By Dave Russell
Calls to the Sylva Police Department have shot up to record levels, felony arrests jumped 46.5 percent and drug arrests dropped about 15 percent, according to the end-of-year statistics released last week.
“Calls for service are up across the board,” Sylva Police Chief Chris Hatton said. “Thank goodness it’s not major crime like a bigger city would have, but it’s 24 hours a day. We always go. If someone has a snake in their garage, even though we are not trained for that, we’ll go help you get it out of there.”
The numbers could have been higher.
“For a good part of this year, we were 30 percent down in manpower, and when we weren’t 30 percent we were 20 percent down,” he said. “That definitely had an effect on this year. Some of our proactive work has gone down because our calls for service are rapidly going up.”
Daycare and park patrols decreased.
Still, every park in the town is visited daily, Hatton said.
“Some days they’re just riding through looking, just to make sure things are how they are supposed to be, sometimes they get out and walk and do a more thorough patrol,” he said.
Shoplifting is one driver for the felony arrest numbers. Add in people returning items they didn’t pay for, removing theft control devices or switching price tags, and it keeps officers busy.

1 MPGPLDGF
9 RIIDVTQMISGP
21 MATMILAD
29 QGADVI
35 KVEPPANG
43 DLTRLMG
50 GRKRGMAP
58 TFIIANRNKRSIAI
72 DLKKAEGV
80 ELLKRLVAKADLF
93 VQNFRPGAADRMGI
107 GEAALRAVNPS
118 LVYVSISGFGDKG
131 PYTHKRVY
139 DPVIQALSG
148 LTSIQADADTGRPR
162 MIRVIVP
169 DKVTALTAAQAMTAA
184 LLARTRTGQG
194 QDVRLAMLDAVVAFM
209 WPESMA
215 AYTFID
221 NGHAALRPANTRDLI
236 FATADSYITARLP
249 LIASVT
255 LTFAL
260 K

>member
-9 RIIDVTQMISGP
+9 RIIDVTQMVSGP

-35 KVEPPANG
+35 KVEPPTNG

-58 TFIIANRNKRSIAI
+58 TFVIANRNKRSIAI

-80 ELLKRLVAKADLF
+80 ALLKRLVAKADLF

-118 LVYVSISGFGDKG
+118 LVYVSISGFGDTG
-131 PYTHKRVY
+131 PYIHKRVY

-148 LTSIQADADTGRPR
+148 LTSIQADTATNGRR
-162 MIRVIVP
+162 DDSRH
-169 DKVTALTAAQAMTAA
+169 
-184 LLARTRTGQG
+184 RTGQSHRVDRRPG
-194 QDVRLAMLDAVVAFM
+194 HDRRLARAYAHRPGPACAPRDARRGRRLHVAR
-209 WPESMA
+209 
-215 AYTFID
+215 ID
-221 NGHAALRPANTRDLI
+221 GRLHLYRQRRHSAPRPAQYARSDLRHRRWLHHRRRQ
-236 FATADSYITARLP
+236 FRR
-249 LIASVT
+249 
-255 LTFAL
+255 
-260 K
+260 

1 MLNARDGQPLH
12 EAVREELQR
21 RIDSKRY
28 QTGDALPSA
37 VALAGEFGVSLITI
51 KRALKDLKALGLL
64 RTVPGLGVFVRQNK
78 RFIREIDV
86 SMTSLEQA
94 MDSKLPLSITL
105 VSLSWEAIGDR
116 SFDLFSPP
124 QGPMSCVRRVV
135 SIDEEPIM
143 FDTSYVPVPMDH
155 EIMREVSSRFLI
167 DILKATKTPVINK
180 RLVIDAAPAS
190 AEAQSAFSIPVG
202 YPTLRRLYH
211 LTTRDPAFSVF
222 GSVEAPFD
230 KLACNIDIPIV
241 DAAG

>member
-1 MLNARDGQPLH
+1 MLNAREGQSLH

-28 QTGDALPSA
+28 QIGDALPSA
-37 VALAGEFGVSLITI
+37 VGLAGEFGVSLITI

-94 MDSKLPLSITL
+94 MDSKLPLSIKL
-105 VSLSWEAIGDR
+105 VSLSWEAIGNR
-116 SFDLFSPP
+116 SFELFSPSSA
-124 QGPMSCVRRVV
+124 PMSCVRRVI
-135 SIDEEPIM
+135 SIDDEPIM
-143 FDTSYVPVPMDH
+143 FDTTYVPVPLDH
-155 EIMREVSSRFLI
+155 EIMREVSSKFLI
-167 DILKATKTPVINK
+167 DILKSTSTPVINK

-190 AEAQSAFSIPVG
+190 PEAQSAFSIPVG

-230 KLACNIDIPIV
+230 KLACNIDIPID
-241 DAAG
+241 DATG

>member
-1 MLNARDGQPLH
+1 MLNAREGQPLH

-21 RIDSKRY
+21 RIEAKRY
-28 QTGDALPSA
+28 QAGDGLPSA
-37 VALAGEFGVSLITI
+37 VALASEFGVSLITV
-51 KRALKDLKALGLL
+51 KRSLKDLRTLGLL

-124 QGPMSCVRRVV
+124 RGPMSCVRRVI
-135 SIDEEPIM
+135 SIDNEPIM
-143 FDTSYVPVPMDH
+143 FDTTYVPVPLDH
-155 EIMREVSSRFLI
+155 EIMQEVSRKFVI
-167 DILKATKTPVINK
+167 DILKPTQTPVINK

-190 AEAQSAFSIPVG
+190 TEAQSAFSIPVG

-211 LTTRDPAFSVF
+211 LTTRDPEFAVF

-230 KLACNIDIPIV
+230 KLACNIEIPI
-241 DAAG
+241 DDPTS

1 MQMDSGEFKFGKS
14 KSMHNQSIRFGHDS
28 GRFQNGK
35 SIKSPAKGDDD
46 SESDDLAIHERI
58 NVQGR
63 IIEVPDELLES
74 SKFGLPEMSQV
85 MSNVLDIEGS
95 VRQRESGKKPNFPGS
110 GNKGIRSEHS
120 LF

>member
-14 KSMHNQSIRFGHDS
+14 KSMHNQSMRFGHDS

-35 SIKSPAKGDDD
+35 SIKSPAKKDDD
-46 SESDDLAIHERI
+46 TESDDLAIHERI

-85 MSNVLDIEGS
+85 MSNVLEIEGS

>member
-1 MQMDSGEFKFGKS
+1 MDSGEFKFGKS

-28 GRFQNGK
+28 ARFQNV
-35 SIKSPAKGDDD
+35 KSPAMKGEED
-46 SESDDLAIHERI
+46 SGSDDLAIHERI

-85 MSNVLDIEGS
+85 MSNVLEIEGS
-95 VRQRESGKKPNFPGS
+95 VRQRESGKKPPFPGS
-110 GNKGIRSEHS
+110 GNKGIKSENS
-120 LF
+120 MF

“On one occasion, we had four incidents going on at Walmart at one time,” he said.
A pilot program lowering or not requiring bonds also drives felony numbers up.
“We have situations now where we catch someone committing some sort of crime and when we take them before the magistrate, they’re not getting a bond like they used to,” he said. “Now, they’re getting unsecured bond right then, with nothing out of pocket or property posted to assure they go to court. Even for felonies.”
Police then have to arrest them for failing to appear, and they are out committing more crimes, Hatton said.
“I can tell you it is frustrating,” he said.
Traffic accidents are up 20.5 percent. Hatton attributes that to more cars crowded onto roads not able to handle them.
“The infrastructure as it is right now is not designed for how many cars we have,” he said.
Up to 30,000 cars a day go through the intersection of Asheville Highway and N.C. 107, comparable to Tunnel Road in Asheville, he said.
“When you jam that many cars into a road, you know you’re going to have accidents,” Hatton said. “Then you’ve got the entrance to the schools right in town. It’s not out in the country somewhere that traffic can back up, it’s jammed in there with Ingles and all that.”
To make a dent in the collision numbers, Hatton plans to call in extra manpower to patrol Sylva’s roadways.
“We’re going to do a dangerous driver campaign next month,” he said. “We’re going to try as hard as we can with the resources we have to slow people down.”
The department did not track hours spent on festivals and parades last year, Hatton said.
“It would be an unbelievable amount,” Hatton said. “In the summer and late part of the year, we have an event it seems like every week.”
Hatton plans to keep a record of event hours in 2020.
“Sylva’s crime rate, for a town our size, is not good,” he said. “We’re definitely going to work on it.”